GDoN? “stainless steel hardwood floors” edition

Exterior (Front) -

This house is located at 1433 Monroe Street, Northeast. The listing says:

“Detached brick colonial; 4 blocks from metro; near Howard University School of Divinity in sought after Brookland; fireplace; separate LR and DR; full bath on main level; stainless steel hardwood floors; off-street parking; Home warranty; sold “as-is”.”

Living Room (p1) -

You can see more photos here.

This 3 bed/2.5 bath is going for $492,500.

48 Comment

  • Where are the stainless steel and hardwood floors?

  • “Home Warranty; sold as is”… what the hell does that mean?

  • I Dont Get It

    Grammar counts.

  • This is a perfect example of how a neighborhood turns over. When people lament the closing of longtime businesses and wonder what happened to their old ‘hood, this is how that happens, folks: a family is tasked with selling en elderly relative’s home so they put it on the market “as is” (and enjoy reviewing multiple bids).
    It’s likely the estate or family is selling this house, which is probably owned free and clear but is a half-million total gut from the popcorn ceilings to the harvest gold carpet. So when another 50 year old hair salon closes and people complain about it, they have only to ask what they would do if they were in this situation. My guess is the same thing as this family is doing. And who can blame them?

    • justinbc

      You’re right, businesses should never adapt to meet new customers needs.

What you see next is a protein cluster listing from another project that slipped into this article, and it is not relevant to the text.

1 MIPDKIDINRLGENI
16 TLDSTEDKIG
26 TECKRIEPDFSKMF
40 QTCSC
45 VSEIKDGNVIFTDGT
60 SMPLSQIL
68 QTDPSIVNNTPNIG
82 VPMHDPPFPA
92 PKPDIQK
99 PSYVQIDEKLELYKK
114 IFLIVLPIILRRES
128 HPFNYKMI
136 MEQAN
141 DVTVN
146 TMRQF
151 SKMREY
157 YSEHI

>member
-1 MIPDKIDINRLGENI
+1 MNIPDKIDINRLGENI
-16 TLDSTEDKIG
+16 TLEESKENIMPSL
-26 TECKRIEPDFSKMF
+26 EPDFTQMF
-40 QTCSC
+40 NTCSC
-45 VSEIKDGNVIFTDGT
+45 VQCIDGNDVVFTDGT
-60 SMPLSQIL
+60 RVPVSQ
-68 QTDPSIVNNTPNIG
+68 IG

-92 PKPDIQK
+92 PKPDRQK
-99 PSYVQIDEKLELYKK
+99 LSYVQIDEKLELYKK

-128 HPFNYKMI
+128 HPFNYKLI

• I have no idea what you’re trying to say? What does a family selling their relative’s house have to do with a hair salon closing?

      • I think (s)he is simply pointing a collective action problem. The people selling may have been more likely to patronize the hair salon than newer residents would (which experience seems to show as true), and may like to see less affluent (often black) families stay in neighborhoods like Brookland–but they still sell, because individually they see more of a benefit from cashing in, at least in the short term. And perhaps they can’t afford to make the property livable anyhow.

        • That’s not a collective action problem. If everyone sells at the new higher prices, they are all better off. The only people who have negative utility associated with gentrification are a bunch of online blow-hards.

          • brookland_rez

            I agree. Change happens, and I don’t blame anyone for selling. As for this house, please whoever gets it take all those bars down off the windows. Totally not necessary anymore, if they ever were.

          • Not if prices double again in 10 years. Not if they can live rent-free in the house for the next 20 years and save $750k in rent and invest that money for retirement. And, money aside, not if you value preserving your community over some fast cash.
            Personally, I think most of the changes taking place in the neighborhood are very good. But if you cannot see how others’ perspectives might be different, you might want to turn your adjectives above on yourself.

          • Eponymous – I have no idea what on earth you are trying to say. Some people may like Brookland now, others might not. I’m just pointing out that this is not a collective action problem.

          • brookland_rez

            I think prices are getting close to topping out. Once Brookland has all the amenities that NW west of the park has, that will be where comparable houses top out at. From there, they will rise roughly with inflation.